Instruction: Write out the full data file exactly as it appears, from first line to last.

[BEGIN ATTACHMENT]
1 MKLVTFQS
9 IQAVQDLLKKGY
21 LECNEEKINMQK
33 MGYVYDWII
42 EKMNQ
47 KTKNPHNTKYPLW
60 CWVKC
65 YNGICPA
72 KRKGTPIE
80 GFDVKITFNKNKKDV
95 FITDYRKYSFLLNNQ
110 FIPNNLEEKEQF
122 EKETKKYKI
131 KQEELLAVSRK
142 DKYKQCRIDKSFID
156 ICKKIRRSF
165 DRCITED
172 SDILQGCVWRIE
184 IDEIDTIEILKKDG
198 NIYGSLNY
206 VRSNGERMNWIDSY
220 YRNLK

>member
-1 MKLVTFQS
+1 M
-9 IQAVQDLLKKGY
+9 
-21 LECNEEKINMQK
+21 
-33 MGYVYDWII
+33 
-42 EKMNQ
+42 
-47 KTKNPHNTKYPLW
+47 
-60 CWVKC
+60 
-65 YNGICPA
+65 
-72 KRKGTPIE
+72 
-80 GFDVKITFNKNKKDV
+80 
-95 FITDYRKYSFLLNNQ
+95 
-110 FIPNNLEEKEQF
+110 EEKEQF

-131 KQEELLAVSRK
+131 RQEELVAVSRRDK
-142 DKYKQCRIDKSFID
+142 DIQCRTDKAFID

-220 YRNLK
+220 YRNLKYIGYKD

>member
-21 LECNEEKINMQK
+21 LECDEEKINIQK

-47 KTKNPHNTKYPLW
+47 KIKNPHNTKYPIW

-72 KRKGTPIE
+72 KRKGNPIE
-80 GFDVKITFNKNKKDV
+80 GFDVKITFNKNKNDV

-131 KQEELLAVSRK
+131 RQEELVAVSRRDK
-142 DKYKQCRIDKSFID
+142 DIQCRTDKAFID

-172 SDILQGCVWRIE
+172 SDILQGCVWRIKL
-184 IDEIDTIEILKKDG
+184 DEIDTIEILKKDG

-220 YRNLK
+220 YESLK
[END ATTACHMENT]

1 MKLVTFQS
9 IQAVQDLLKKGY
21 LECNEEKINMQK
33 MGYVYDWII
42 EKMNQ
47 KTKNPHNTKYPLW
60 CWVKC
65 YNGICPA
72 KRKGTPIE
80 GFDVKITFNKNKKDV
95 FITDYRKYSFLLNNQ
110 FIPNNLEEKEQF
122 EKETKKYKI
131 KQEELLAVSRK
142 DKYKQCRIDKSFID
156 ICKKIRRSF
165 DRCITED
172 SDILQGCVWRIE
184 IDEIDTIEILKKDG
198 NIYGSLNY
206 VRSNGERMNWIDSY
220 YRNLK

>member
-1 MKLVTFQS
+1 M
-9 IQAVQDLLKKGY
+9 
-21 LECNEEKINMQK
+21 
-33 MGYVYDWII
+33 
-42 EKMNQ
+42 
-47 KTKNPHNTKYPLW
+47 
-60 CWVKC
+60 
-65 YNGICPA
+65 
-72 KRKGTPIE
+72 
-80 GFDVKITFNKNKKDV
+80 
-95 FITDYRKYSFLLNNQ
+95 
-110 FIPNNLEEKEQF
+110 EEKEQF

-131 KQEELLAVSRK
+131 RQEELVAVSRRDK
-142 DKYKQCRIDKSFID
+142 DIQCRTDKAFID

-220 YRNLK
+220 YRNLKYIGYKD

>member
-21 LECNEEKINMQK
+21 LECDEEKINIQK

-47 KTKNPHNTKYPLW
+47 KIKNPHNTKYPIW

-72 KRKGTPIE
+72 KRKGNPIE
-80 GFDVKITFNKNKKDV
+80 GFDVKITFNKNKNDV

-131 KQEELLAVSRK
+131 RQEELVAVSRRDK
-142 DKYKQCRIDKSFID
+142 DIQCRTDKAFID

-172 SDILQGCVWRIE
+172 SDILQGCVWRIKL
-184 IDEIDTIEILKKDG
+184 DEIDTIEILKKDG

-220 YRNLK
+220 YESLK